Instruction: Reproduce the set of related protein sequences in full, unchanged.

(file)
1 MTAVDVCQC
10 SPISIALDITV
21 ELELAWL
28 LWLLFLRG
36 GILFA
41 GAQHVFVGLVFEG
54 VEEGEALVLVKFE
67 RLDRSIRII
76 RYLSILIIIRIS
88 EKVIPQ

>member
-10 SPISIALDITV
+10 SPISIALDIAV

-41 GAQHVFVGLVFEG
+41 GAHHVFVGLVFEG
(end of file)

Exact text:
1 MTAVDVCQC
10 SPISIALDITV
21 ELELAWL
28 LWLLFLRG
36 GILFA
41 GAQHVFVGLVFEG
54 VEEGEALVLVKFE
67 RLDRSIRII
76 RYLSILIIIRIS
88 EKVIPQ

>member
-10 SPISIALDITV
+10 SPISIALDIAV

-41 GAQHVFVGLVFEG
+41 GAHHVFVGLVFEG